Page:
When I look back on myself, I really do identify with that Rachel character. She was adopted and I'm adopted. She grew up in a family that didn't really know music but they found out their daughter was talented so they put her in every single kind of talent thing they could in order to make her the best that she could be. That's how I grew up. I really do relate to that, but I would never want to be a replacement or anything like that. I would want to come in as a character and be fresh and new.
On or off camera, did you have any opportunity to discuss with Ryan what that person might be like?
Pearce: Not really... He did ask me more about my personal life and my story. He asked about my adoption and the things that I've overcome in my life to be where I am, the weird happenstance that led up to me being on The Glee Project and how fate and God pushed me to be where I am. We talked about personal issues that they haven't written about on Glee yet. But there was never any deep character discussion; he was looking for more of an outline.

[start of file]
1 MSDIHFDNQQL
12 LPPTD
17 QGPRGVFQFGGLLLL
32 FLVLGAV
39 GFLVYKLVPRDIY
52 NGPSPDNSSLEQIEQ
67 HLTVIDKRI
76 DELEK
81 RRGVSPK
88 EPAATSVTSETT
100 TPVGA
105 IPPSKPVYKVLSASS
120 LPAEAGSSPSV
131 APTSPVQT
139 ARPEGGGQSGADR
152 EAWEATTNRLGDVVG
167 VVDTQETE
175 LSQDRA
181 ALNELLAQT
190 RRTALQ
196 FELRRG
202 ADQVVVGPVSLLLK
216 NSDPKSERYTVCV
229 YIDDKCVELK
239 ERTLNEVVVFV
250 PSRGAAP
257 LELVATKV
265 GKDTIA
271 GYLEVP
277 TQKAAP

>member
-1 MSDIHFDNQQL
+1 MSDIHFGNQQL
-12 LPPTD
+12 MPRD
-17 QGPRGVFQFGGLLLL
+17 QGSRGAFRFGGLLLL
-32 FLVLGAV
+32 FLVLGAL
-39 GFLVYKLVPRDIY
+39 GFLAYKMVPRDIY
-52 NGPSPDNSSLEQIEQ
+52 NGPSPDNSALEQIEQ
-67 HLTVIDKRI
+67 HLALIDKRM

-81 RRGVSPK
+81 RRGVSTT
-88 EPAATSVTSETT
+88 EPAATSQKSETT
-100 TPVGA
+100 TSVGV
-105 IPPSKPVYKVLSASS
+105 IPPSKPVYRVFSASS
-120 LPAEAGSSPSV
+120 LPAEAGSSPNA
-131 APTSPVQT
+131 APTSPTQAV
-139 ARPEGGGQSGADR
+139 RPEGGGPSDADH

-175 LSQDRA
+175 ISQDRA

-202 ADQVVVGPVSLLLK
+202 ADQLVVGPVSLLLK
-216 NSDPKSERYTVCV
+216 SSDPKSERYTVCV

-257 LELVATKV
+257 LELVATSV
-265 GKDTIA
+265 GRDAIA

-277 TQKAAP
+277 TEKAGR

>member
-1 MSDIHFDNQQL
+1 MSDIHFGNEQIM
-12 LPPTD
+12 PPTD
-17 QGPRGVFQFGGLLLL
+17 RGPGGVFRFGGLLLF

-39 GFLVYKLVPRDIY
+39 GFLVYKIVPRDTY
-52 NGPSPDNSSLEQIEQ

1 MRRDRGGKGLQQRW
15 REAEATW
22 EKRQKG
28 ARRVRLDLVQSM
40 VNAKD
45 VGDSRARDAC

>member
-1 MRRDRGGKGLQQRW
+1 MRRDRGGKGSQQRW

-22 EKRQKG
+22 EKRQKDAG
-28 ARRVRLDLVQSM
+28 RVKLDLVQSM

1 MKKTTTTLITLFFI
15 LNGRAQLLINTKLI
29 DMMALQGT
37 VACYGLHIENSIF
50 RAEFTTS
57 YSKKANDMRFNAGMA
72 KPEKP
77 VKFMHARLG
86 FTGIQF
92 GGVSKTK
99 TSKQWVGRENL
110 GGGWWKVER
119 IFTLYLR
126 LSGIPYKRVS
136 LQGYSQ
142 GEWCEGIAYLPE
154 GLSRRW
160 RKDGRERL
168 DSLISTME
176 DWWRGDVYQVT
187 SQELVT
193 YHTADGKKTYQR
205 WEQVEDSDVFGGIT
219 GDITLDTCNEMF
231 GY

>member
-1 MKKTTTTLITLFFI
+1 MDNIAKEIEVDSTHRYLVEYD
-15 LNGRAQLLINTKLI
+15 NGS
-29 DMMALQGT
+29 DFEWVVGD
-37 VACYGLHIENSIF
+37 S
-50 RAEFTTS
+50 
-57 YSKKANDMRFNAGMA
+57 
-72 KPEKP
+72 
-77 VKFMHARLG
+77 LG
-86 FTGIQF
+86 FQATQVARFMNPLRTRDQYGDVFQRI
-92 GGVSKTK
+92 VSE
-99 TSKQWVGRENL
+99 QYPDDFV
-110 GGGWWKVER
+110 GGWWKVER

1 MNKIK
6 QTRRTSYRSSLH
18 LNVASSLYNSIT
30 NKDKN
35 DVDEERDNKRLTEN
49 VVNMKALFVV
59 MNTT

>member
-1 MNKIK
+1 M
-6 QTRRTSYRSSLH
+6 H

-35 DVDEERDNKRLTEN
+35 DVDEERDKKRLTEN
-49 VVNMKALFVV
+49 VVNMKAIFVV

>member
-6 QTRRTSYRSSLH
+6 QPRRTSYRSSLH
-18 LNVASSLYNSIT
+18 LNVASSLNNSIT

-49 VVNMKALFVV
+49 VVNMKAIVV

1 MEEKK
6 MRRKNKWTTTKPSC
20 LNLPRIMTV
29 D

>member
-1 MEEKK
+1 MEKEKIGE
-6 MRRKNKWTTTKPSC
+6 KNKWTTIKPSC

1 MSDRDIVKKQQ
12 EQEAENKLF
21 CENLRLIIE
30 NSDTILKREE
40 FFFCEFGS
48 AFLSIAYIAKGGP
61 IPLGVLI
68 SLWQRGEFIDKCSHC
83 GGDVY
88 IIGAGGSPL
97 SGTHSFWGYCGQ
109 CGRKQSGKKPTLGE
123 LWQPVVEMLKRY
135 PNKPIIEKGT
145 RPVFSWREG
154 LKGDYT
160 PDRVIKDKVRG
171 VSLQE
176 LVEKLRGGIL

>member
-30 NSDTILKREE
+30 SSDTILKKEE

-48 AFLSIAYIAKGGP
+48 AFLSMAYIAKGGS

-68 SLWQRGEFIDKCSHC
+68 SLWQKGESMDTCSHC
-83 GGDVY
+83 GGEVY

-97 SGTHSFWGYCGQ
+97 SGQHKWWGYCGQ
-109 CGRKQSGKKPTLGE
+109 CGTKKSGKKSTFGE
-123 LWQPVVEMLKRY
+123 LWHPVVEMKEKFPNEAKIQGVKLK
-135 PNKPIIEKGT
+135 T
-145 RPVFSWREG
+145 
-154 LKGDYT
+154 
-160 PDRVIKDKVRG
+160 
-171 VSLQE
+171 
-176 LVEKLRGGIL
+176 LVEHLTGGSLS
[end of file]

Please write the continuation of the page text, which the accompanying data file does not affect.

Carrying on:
What do you mean by personal issues they haven't done on the show?
Pearce: Well, like I was born deaf and I gained my hearing back when I was six months old -- it was a miraculous event. He thought that was very interesting. They really didn't show Ryan or Ian talking to all of us, but we were able to talk about my story and how I've been led to believe that I'm destined for something for special, to move someone, to make a good change in the world. Before it was decided that I was going to be adopted, my mother was going to abort me, I was born with tangled legs, they never thought I'd be able to dance... without knowing it, as a child I overcame a lot thanks to really doting, loving parents and a great family and a hard work ethic on my part. Ryan was like, "Wow, you have such a cool story and I think that's something that's really special about you. You can tell that's what has molded you as a person." It was a really special personal moment between Ryan and Ian and I.